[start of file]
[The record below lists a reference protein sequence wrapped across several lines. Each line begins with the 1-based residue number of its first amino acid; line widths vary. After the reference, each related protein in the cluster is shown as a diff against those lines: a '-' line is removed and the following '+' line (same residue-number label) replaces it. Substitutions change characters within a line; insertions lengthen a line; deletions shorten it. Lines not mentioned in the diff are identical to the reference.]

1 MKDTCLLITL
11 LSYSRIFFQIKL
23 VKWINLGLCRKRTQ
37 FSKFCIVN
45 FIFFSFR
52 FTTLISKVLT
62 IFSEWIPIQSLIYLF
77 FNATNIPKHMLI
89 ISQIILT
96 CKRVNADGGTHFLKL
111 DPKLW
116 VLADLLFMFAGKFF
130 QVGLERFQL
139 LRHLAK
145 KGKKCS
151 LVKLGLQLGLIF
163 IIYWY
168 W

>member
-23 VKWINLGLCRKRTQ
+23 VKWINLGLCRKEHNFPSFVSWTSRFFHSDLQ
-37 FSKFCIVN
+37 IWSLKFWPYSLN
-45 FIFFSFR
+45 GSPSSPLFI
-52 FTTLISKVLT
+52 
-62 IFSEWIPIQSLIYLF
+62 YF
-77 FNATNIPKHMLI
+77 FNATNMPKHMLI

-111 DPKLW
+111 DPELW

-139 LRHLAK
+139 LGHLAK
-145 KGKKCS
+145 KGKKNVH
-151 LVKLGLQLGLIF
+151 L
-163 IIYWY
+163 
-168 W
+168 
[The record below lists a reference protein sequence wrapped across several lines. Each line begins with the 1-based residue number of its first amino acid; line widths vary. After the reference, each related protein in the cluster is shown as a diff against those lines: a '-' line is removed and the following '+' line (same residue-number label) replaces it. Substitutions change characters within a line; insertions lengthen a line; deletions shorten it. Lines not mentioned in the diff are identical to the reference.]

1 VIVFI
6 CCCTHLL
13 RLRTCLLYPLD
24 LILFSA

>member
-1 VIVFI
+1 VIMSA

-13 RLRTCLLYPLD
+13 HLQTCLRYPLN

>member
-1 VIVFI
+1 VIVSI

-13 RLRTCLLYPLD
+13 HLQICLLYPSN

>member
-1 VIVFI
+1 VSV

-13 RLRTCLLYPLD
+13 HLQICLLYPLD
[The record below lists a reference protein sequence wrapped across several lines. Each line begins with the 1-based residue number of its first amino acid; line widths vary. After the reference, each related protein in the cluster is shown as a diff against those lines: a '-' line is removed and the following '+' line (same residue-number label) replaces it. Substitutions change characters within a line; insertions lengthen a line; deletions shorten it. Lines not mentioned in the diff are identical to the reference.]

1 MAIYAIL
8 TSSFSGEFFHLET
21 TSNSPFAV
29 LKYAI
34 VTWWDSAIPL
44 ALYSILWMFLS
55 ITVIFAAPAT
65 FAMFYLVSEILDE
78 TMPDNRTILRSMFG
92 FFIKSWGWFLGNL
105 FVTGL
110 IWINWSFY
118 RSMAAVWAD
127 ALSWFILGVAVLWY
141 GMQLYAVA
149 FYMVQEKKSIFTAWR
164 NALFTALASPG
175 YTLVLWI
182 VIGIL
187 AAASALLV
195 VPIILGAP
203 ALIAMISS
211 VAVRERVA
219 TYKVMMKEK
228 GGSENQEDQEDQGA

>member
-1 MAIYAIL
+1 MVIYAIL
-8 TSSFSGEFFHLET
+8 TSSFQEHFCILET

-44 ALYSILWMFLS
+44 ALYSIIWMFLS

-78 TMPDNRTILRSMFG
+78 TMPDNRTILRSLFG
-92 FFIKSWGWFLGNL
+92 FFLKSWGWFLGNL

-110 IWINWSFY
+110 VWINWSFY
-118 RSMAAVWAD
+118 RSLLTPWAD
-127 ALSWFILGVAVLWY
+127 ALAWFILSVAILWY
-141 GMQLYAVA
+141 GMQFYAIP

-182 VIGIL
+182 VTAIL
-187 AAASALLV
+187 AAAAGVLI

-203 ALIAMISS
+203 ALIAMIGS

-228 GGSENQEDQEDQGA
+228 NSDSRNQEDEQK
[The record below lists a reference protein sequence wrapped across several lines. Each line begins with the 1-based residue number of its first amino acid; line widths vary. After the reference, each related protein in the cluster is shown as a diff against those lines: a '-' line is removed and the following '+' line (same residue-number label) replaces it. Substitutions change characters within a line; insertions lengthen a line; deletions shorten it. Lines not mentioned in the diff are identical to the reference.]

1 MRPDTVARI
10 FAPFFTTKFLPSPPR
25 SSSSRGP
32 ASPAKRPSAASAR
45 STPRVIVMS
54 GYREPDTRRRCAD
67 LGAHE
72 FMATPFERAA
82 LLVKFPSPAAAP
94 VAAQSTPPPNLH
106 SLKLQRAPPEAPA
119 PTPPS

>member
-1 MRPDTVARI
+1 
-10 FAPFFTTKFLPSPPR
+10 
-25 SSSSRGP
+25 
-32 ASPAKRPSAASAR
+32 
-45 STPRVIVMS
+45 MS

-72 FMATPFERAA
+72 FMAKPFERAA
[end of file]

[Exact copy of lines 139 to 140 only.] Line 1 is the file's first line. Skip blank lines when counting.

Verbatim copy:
+32 
-45 STPRVIVMS